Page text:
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Old 10-31-2009, 09:49 PM
 
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We all know that even warm climates get cold days from time to time. If you live in a consistently cold climate you might say "Big deal. It warms up within a few days." I would have said the same thing when I lived in a cold climate. Now that I live somewhere warm and we've had some unseasonably cold days, I've come to realize that you're not expecting them and that's why they seem so bad (even if it warms up within a few days). Wednesday here was just miserable...it even snowed at one point. Thursday and Friday would have been nice winter days (50s), but I wasn't used to that type of weather this early...looking at average temperatures, it looks like the typical winter day here would be like Thursday and Friday. Today it was 65 and it's supposed to stay warm this week.

That being said, however, I would take the few cold days here over the consistent cold from November-March that I endured in New England.
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Old 11-01-2009, 08:54 AM
 
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Anyone else that lives in a warm climate (and likes warmth) know what I mean?
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Old 11-01-2009, 03:04 PM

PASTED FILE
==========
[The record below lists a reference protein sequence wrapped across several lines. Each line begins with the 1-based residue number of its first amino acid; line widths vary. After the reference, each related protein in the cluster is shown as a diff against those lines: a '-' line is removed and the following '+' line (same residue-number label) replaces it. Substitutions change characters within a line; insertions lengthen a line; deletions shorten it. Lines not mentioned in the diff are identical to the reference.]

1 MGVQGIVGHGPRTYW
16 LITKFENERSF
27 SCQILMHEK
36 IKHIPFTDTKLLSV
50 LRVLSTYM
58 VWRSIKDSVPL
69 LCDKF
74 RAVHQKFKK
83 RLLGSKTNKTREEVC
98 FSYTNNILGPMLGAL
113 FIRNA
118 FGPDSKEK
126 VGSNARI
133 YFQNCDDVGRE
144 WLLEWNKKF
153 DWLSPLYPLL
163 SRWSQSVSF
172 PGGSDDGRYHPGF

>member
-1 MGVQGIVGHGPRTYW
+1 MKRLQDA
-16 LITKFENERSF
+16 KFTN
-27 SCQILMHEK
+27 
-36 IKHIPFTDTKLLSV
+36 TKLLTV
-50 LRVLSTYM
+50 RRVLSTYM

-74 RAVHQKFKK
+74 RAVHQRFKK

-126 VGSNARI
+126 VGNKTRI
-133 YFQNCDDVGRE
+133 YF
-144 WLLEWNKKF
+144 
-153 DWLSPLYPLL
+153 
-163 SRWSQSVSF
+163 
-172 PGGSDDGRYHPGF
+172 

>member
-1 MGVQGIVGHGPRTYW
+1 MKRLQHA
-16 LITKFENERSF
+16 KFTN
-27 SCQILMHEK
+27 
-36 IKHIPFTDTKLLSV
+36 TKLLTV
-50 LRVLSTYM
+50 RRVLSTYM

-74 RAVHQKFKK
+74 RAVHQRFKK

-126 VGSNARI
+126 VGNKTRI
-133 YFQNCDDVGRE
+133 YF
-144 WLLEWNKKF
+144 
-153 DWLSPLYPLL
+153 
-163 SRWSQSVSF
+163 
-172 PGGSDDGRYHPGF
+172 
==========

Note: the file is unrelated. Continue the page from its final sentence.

Location: Subarctic maritime Melbourne
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You get Queenslanders whining about how cold Melbourne is, but that's warranted as Melbourne is a cold place year round, 99.99% of the coutnry is warmer.
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Old 11-01-2009, 03:34 PM
 
Location: Two Rivers, Wisconsin
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I'd love to make a comment but I'll be nice and keep my midwest mouth shut (for once)!
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Old 11-01-2009, 04:12 PM
 
Location: Portland, TX. (next to Corpus Christi)
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I live in a very warm climate here in S. Texas, where snow is very rare, as are the very cold temps (below 32F). We have had our first fall like temps over the last couple of nights (temps dropped into the 40's), but at least in the daytime we have been staying above 70. The rest of this week, we will see temps in the upper 70's to low 80's, and nighttime temps in the upper 50's to mid 60's, which is more typical of mid November here. Our first freeze averages late December, and our last freeze is the end of January.

So, when the cold weather does hit here, it really does feel quite shocking on the system. Its easy to get acclimated to the warm weather... your blood thins out, and your body just gets used to it. When we do get the rare cold spells, people here are largely unprepared for it, especially when it snows (our last snow was December 2004, which is also our most snow on record).

Like City Data, I really prefer the warmer climates over the colder climate. Having lived in Montana for over 20 years, I can really feel good about saying that.


Ian
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Old 11-01-2009, 04:41 PM